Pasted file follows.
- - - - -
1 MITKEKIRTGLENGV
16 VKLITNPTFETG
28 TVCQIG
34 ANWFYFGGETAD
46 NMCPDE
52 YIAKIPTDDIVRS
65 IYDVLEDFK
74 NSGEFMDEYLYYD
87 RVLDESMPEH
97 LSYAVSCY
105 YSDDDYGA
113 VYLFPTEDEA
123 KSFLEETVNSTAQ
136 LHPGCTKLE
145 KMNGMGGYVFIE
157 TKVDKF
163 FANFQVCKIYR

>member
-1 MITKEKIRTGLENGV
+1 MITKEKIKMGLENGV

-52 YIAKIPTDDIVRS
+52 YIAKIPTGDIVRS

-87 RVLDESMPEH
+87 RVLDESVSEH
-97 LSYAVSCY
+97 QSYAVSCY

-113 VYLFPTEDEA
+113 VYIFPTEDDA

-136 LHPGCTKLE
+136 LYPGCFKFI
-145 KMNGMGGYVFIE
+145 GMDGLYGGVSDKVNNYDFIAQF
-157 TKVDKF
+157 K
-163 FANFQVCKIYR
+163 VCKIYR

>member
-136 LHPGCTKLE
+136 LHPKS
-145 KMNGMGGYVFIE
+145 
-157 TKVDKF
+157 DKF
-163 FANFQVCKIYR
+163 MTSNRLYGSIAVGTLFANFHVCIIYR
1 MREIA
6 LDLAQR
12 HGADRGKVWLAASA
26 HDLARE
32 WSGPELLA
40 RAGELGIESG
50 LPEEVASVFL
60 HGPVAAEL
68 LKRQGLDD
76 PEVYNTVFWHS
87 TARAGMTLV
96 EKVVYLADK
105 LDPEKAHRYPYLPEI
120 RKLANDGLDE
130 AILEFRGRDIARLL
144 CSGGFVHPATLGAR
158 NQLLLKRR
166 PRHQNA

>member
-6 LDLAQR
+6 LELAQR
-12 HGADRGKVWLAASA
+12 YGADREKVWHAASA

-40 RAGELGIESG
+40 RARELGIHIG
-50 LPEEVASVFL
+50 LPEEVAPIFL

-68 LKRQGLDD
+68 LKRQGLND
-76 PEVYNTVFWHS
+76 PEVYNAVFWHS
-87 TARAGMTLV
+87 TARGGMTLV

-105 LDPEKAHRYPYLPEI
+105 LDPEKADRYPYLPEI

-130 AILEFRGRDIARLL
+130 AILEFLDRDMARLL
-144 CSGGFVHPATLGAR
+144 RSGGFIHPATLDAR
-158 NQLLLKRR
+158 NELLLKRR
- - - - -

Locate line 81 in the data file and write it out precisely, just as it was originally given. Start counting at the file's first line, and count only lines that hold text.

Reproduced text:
-130 AILEFRGRDIARLL